The move towards a more commercial setup was influenced by the need to move away from a public-sector feel, both internally and externally. “For me, it is about the performance culture,” says Coyne. “That is not to say the public sector is not high-performance, but there is a degree of inertia that, without the commercial agenda, you might slip into.”

Final salary pension

City and Guilds’ reward shake-up began the moment Coyne stepped through the door. The first project on his to-do list was the small matter of closing the organisation’s final salary pension scheme, in which annual contributions were forecast to cost a huge 30% of payroll. The move was necessary to help reduce a resource-draining deficit and share some of the risk with employees.

City and Guilds had been operating a final salary scheme for staff aged over 40, and a money purchase scheme for those below this age. To replace these arrangements, it introduced a hybrid scheme that combined a career average revalued earnings (Care) plan with a money purchase element. This gave employees the security of a defined benefit promise and the opportunity to boost their pension at retirement by contributing to the money purchase part.

As a result, the body’s payroll costs were reduced from 30% to 9.5%, but conveying a positive message to staff was not easy. “The biggest challenge was communicating the change and coping with some quite understandable upset at the start,” says Coyne.

But City and Guilds shared its business case openly with staff, and followed this up with face-to-face meetings all over the country, individual statements sent out to staff explaining what it meant, an online pensions modelling tool and a telephone helpline. Despite tough early negotiations with trade unions, the results speak for themselves.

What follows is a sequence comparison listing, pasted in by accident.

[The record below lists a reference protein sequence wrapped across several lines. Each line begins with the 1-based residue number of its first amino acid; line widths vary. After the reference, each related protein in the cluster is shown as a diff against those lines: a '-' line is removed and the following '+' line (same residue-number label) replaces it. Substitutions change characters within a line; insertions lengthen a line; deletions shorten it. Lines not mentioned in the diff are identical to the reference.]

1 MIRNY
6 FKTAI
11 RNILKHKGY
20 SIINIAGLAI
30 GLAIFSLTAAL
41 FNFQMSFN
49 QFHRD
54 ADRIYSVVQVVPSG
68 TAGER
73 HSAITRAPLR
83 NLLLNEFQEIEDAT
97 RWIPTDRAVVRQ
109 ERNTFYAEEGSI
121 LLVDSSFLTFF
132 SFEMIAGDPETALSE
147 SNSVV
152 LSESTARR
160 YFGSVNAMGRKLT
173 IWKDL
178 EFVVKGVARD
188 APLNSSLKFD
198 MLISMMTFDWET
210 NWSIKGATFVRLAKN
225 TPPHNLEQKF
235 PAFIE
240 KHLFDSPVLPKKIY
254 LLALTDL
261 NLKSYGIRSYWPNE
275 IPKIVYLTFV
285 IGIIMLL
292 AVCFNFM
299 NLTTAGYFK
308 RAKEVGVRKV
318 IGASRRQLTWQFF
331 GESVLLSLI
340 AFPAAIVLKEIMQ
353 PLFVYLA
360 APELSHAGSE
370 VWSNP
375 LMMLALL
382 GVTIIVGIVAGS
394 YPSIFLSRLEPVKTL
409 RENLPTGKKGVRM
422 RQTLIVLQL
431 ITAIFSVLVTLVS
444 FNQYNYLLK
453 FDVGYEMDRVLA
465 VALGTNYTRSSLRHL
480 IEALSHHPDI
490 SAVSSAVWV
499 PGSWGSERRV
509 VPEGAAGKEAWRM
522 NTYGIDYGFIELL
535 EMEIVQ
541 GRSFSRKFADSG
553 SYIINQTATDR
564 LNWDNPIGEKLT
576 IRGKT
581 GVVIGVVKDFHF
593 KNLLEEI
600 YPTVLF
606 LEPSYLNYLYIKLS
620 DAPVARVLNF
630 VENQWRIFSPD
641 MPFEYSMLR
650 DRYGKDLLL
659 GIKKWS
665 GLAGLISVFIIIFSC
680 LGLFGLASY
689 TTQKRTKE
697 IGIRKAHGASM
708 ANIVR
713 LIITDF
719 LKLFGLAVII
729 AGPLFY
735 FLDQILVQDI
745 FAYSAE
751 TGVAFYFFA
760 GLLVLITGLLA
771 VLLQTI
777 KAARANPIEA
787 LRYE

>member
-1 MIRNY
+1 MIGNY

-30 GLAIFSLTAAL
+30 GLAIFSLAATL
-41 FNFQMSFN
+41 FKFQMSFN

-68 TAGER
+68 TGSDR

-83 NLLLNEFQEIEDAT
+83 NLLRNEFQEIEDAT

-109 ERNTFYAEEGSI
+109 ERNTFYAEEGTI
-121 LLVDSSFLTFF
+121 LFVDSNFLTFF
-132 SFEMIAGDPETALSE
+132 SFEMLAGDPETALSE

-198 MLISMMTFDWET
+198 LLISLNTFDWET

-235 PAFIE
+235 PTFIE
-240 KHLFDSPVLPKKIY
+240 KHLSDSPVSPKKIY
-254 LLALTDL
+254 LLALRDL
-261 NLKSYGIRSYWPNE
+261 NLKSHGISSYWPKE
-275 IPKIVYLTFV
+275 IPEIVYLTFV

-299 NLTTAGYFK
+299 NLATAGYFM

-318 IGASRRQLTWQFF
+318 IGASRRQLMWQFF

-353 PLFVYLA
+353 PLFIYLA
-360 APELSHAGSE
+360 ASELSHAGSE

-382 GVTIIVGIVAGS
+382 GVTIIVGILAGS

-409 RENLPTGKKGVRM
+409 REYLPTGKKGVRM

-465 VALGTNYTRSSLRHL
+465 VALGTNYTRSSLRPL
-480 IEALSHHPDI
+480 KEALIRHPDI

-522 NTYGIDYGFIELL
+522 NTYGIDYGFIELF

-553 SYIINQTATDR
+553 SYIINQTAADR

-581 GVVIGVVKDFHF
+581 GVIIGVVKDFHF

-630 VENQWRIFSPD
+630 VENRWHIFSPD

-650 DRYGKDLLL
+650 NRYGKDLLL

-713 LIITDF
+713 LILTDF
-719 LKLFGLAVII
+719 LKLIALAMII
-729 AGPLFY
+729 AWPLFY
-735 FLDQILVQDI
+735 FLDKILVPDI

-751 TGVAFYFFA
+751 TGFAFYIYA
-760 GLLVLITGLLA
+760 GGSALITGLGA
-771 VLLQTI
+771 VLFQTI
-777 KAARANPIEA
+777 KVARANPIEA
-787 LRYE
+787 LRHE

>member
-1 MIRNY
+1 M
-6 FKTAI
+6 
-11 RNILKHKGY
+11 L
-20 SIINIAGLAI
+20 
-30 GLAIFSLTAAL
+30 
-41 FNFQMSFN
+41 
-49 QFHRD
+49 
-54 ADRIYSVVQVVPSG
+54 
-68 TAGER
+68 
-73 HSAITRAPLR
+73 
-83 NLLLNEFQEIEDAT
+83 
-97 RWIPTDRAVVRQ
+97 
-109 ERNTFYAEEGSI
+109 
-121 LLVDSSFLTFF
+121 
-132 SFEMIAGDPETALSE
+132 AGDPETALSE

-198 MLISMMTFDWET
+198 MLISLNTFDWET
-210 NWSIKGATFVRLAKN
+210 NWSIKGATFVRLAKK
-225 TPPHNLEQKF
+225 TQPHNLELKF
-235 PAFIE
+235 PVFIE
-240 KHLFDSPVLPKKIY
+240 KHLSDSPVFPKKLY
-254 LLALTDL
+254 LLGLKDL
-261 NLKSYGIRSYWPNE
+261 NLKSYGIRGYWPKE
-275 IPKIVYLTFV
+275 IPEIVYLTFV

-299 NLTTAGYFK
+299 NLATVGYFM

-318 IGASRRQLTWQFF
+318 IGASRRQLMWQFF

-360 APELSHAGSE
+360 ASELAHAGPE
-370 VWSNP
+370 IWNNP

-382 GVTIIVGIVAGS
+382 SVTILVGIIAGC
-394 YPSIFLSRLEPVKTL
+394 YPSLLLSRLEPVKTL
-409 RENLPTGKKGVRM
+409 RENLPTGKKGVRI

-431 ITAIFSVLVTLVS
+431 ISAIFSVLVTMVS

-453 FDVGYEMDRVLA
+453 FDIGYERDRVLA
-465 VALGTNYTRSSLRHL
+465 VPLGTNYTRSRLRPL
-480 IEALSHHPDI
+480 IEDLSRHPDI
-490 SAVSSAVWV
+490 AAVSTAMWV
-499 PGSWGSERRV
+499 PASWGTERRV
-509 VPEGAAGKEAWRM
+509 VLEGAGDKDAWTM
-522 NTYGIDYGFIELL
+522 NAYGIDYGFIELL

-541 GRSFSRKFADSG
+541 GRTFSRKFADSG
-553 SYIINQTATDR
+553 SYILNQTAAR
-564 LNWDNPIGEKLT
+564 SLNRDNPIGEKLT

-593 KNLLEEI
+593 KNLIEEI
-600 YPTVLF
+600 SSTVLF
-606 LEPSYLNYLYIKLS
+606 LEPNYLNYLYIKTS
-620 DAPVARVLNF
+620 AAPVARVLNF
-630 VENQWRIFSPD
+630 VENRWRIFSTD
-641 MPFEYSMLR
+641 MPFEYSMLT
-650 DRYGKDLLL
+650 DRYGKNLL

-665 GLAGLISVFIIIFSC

“The amazing thing for me was we had around 55% take-up before the changes and we increased that to 71% afterwards, so we got more people into retirement savings, which I think is fantastic,” says Coyne. Although the organisation’s annual staff survey showed an overall engagement level of 69% before the changes, this rose to 72% after the pension changes. “We had 860 respondents and only one asked for the final salary scheme back,” says Coyne.

Mr Potato Head

With a four-person reward team now in place, City and Guilds’ benefits proposition is taking shape. But before Coyne joined the organisation, the most recognisable face in reward was Mr Potato Head.

The children’s toy character features prominently in City and Guilds’ benefits communications, depicted in various situations and guises, dressed up to reflect different perks. For example, a pair of cartoon spectacles is added to illustrate eyecare vouchers, a smaller version of him demonstrates childcare vouchers, and showing him lifting weights promotes gym membership.

But the incoming reward manager was not totally convinced by the character. “Mr Potato Head existed before I joined and, to be honest, I looked at it and said I did not like it,” says Coyne. “I thought it was a bit wacky, but I was persuaded by our marketing people that it was part of brand building and it needed time. I have grown to see the power of it. A staff survey showed 80%-plus recognised him to be linked to our benefits.”